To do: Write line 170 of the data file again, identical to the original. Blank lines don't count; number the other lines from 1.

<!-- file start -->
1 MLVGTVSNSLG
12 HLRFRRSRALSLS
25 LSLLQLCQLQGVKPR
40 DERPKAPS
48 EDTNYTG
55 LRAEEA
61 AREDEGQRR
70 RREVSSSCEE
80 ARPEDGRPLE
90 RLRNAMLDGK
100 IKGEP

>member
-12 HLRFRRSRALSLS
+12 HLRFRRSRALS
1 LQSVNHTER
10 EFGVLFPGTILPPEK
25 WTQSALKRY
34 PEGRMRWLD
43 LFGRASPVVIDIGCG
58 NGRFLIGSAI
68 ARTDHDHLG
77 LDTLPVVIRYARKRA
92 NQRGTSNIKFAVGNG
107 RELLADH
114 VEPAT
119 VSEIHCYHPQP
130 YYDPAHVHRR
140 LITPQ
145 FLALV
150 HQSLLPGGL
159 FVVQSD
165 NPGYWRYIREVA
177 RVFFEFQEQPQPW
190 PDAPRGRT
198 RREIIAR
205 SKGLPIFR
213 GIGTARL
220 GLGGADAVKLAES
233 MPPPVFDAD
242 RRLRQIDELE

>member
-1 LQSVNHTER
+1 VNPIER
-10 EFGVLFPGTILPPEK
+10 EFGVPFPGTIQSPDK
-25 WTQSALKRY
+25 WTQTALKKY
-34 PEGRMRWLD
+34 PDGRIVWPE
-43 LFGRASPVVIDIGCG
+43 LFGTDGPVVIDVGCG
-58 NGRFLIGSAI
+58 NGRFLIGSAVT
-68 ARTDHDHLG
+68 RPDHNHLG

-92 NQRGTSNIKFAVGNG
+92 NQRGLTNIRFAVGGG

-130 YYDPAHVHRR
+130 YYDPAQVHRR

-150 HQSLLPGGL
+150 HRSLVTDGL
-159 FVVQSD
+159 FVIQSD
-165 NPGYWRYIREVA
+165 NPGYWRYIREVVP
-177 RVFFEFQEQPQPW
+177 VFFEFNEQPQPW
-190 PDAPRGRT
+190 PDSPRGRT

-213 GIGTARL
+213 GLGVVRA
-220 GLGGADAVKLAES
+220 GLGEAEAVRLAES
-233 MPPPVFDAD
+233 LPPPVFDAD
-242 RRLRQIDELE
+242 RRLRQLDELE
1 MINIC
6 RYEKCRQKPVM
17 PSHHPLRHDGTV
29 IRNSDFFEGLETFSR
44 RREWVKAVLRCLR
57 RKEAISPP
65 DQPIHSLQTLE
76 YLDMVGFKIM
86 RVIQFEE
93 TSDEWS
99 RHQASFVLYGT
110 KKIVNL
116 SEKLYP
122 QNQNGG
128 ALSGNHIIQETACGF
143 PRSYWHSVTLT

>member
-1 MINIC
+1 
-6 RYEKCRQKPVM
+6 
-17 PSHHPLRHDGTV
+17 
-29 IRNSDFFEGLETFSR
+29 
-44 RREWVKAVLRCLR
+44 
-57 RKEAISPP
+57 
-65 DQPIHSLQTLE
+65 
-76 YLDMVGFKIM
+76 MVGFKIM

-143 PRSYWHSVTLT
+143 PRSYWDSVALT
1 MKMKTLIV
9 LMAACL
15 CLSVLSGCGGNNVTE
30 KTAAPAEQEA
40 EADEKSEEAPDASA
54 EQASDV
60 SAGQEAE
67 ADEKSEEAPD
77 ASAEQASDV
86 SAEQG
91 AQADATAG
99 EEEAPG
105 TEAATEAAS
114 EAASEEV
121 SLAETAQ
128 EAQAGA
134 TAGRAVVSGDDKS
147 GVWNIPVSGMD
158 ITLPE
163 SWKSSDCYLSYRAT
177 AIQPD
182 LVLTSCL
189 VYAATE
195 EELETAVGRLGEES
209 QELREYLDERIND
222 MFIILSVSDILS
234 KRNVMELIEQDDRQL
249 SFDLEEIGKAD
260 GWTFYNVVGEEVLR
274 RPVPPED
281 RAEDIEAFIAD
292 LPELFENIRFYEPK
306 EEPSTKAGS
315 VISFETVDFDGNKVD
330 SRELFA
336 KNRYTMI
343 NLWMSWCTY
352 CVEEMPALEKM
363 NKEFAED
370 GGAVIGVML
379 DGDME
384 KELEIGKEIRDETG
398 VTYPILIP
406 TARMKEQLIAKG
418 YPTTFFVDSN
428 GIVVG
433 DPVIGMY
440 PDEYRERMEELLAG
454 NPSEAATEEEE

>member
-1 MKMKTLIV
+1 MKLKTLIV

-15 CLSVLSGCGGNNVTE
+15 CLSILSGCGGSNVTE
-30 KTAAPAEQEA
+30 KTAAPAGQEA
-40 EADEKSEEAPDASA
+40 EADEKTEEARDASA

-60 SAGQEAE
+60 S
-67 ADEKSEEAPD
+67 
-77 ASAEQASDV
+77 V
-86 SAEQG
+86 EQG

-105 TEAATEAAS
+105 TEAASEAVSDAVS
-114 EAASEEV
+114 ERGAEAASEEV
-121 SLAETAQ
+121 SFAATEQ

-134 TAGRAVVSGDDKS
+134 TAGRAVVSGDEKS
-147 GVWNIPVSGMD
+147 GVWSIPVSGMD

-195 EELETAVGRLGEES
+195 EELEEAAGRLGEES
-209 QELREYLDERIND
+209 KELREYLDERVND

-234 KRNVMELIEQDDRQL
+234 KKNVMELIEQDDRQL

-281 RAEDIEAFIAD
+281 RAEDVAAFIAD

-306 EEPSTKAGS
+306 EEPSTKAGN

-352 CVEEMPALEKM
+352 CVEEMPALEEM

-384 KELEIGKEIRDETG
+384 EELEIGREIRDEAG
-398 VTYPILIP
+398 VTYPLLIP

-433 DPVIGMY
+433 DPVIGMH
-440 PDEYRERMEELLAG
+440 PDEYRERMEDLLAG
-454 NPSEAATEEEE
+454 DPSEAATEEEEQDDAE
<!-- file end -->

+40 EADEKTEEARDASA